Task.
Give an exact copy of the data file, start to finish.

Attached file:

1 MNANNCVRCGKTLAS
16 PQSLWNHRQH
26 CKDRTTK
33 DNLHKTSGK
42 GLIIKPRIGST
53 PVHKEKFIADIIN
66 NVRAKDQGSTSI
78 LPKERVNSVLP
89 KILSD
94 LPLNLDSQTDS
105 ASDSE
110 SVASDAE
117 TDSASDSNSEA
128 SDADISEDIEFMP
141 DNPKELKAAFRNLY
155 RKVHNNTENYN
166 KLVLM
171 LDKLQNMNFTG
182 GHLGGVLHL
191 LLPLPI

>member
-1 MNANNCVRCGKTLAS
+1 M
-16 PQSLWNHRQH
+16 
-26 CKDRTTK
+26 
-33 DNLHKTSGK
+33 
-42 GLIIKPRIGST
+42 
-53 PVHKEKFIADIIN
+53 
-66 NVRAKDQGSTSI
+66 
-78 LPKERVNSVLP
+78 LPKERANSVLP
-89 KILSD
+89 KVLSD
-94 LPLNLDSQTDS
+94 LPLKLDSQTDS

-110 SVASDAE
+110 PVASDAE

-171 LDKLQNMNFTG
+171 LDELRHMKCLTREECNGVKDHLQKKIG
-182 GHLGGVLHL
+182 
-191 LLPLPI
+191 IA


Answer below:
1 MNANNCVRCGKTLAS
16 PQSLWNHRQH
26 CKDRTTK
33 DNLHKTSGK
42 GLIIKPRIGST
53 PVHKEKFIADIIN
66 NVRAKDQGSTSI
78 LPKERVNSVLP
89 KILSD
94 LPLNLDSQTDS
105 ASDSE
110 SVASDAE
117 TDSASDSNSEA
128 SDADISEDIEFMP
141 DNPKELKAAFRNLY
155 RKVHNNTENYN
166 KLVLM
171 LDKLQNMNFTG
182 GHLGGVLHL
191 LLPLPI

>member
-1 MNANNCVRCGKTLAS
+1 M
-16 PQSLWNHRQH
+16 
-26 CKDRTTK
+26 
-33 DNLHKTSGK
+33 
-42 GLIIKPRIGST
+42 
-53 PVHKEKFIADIIN
+53 
-66 NVRAKDQGSTSI
+66 
-78 LPKERVNSVLP
+78 LPKERANSVLP
-89 KILSD
+89 KVLSD
-94 LPLNLDSQTDS
+94 LPLKLDSQTDS

-110 SVASDAE
+110 PVASDAE

-171 LDKLQNMNFTG
+171 LDELRHMKCLTREECNGVKDHLQKKIG
-182 GHLGGVLHL
+182 
-191 LLPLPI
+191 IA